Assisted Dying Bill takes a rest

Mark D'Arcy
Parliamentary correspondent

  • Published

Former lord chancellor Lord Falconer's Assisted Dying Bill won't make it to the wicket in this parliamentary session; but it's in pole position for the new parliamentary year which beings in May.

The Labour peer tabled his bill last May, but it was too low in the batting order to get a worthwhile debating slot.

He's traded the chance of a late second reading debate, which would not go much further, for assurances from the House authorities of a better chance of full discussion in the next session - perhaps even the opportunity to send a bill to the Commons, or even have a parallel bill debated by MPs at the same time.

Under Lord Falconer's bill a patient would have to prove they have the mental capacity to make a voluntary and informed choice, were not being unduly influenced by others and had a "settled intention" about their wish to die.

And their condition would have to be independently assessed by two doctors and other healthcare professionals.

He has taken up the cause pursued by his colleague Lord Joffe, who has made a couple of attempts to get a bill along these lines through the House.

The subject isn't going away.

MPs like Richard Ottaway have been pushing the issue in the Commons and in the Scottish Parliament, the veteran MSP Margo MacDonald has tabled the Assisted Suicide (Scotland) Bill.

In, out, in, out, shake it all about

One of the knock-on implications of the recent High Court ruling that suggested, almost in passing, that the EU Charter of Fundamental Rights applied to the UK (even though Britain negotiated an opt out before the Lisbon Treaty was signed in 2007), could be a bigger Tory rebellion on another Euro-issue.

Image source, PA
Image caption,
Prince Charles shows how the hokey cokey is done

Britain has opted out of more than a hundred EU Justice and Home Affairs powers and is in the process of opting back in to some 30 of them.

There's been a bit of a pause on this extremely important issue, while four select committees have been studying the issue.

They have now reported and a Commons vote should follow at some point soon.

A lot of Conservatives are very unhappy about this issue - seeing it as acceptance of a creeping EU influence over immigration, policing and criminal justice.

And this is the importance of the remarks about the applicability of the Charter to Britain by Mr Justice Mostyn - they highlight the threat of "leakage" in the British opt-out.

"It should mean another 20-30 rebels when the vote comes," once Conservative predicted.

Feeling the pinch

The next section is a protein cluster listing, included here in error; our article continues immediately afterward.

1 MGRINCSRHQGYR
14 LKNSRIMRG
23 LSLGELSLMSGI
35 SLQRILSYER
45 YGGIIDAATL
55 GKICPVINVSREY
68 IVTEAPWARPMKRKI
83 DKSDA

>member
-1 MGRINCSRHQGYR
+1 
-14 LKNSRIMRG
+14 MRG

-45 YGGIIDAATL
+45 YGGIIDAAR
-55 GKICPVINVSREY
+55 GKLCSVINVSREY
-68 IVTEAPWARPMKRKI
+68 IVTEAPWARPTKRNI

It will be a familiar public service tale of spending cuts warring with pressure for more spending when MPs spend part of tomorrow (Thursday) afternoon debating the finances of the Commons.

On the one hand, the Commons has slashed its annual budget from £238m in 2010 to £200.6 now, without affecting its core functions as a parliamentary body.

Cuts to subsidies to the bars and restaurants, plus more efficient procurement have made the savings relatively painless, at least to MPs, although some plan to point to what they say is miserable staff morale in the palace.

But there are more spending challenges to come.

The increasingly assertive select committees would all like to have more money at their disposal - they gaze enviously at the impact the Public Accounts Committee has, thanks in part to the fact that it is supported by the formidable research prowess of the National Audit Office.

But the pushback against that is to get them to spell out exactly what they would do, given extra dosh.

A good case for more research backup might find favour with the powers that be; an extra budget for luxury accommodation on foreign trips would not.

Young visitors

Meanwhile the eye-catching initiative to build a new £7 million Education Centre on Victoria Gardens, next to the Palace of Westminster, remains controversial, both in the Commons and between the Commons at the Lords.

One major attraction of the scheme is that the 45,000 schoolchildren who visit Parliament every year are clogging up the works.

Parliament wants that figure to rise to 55,000, but the existing facilities would not cope with the extra visitors.

Image source, Feilden+Mawson / Parliamentary Estates
Image caption,
Feilden+Mawson's proposed design for the the new education centre (foreground)

Routing them through a purpose-designed centre, with adequate teaching space, bag storage and - crucially - toilets, would cut congestion in busy Portcullis House.

More than that, the view is that children who visit Parliament and more likely to be engaged in the political process.

But if MPs want to oppose the scheme, this debate gives them the chance; the debate is on an amendable motion, so they can try to strike it out.